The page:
The United States of Leland (15)

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The ViewLondon Review

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Review byMatthew Turner28/06/2005

OPENS FRIDAY 1st JULY

Three out of Five stars
Running time: 108 mins

Never less than watchable, but despite an attractive cast and a handful of strong performances, this is ultimately let down by its frustrating resolution.

The United States of Leland is the debut feature by writer-director Matthew Ryan Hoge and also one of the first films to be produced by Kevin Spacey’s Trigger Street production company, which explains Spacey’s extended cameo appearance.

It has an excellent cast but is saddled with an overly thoughtful script that’s unfortunately not as deep as it thinks it is. The result is a watchable but ultimately frustrating and disappointing film.

The Story

Ryan Gosling (The Notebook) plays seemingly ordinary 15 year old Leland P. Fitzgerald, who shocks his community when he confesses to stabbing his ex-girlfriend’s disabled brother. Leland’s is sent to juvenile hall, where he meets Pearl (Don Cheadle), a teacher and aspiring author, who senses a novel in Leland’s story and engineers secret meetings in order to get Leland to open up to him.

As Leland tells his story we get several flashbacks, in which we get to know the other people in his life, including: his emotionally distant mother (Lena Olin); his famous author father Albert T. Fitzgerald (Kevin Spacey); his drug-addicted ex-girlfriend Becky (Jena Malone); Becky’s sister Julie (Michelle Williams) and her live-in boyfriend Allen (Chris Klein). Meanwhile, Leland’s unusually passive, inquisitive nature forces Pearl to consider his own morally questionable behaviour.

The Problems

Hoge apparently spent two years as a teacher in the Los Angeles juvenile court system before writing his screenplay, which probably accounts for the amount of time the script spends on Pearl and his various sub-plots.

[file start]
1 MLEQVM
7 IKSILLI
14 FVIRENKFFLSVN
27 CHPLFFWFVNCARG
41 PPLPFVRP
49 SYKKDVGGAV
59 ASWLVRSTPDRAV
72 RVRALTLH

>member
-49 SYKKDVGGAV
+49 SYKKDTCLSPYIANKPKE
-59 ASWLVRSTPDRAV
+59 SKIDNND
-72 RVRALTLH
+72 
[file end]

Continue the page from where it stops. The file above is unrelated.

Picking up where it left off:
In fact there are no less than three writers or would-be writers in the film (Leland himself also keeps a journal, which gives the film its title), and as a result there is too much about writers writing and not enough about Leland himself.

This is the film’s main problem – Hoge seems to take delight in the fact that the film’s conclusion is so frustratingly vague, whereas in fact it’s both annoying and disappointing.

The Acting

There are two stand-outs in the cast: Cheadle delivers the latest in a long line of top quality performances as Pearl and Spacey makes the most of his embittered cameo. The film’s best scene involves Pearl meeting Albert (an idol of his) and Albert immediately seeing right through Pearl’s motives. (“I’m Chapter Two.”) Gosling does the best he can with his part, but it’s a measure of the film’s flaws that you never know whether or not he’s meant to be a little bit autistic or something.

Of the supporting cast, Jena Malone is particularly good, playing yet another ‘girlfriend of the weird kid’ role, after Donnie Darko. There’s also strong support from Martin Donovan (as Becky’s father), but the wonderful Lena Olin is horribly wasted as Leland’s mother and barely has any lines.

The Conclusion

To sum up, The United States of Leland is an attractively cast, watchable drama that’s ultimately let down by its disappointing conclusion. It does have a great soundtrack though – any movie that includes at least three Pixies tracks can’t be all bad.

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Content updated: 25/10/2014 00:06

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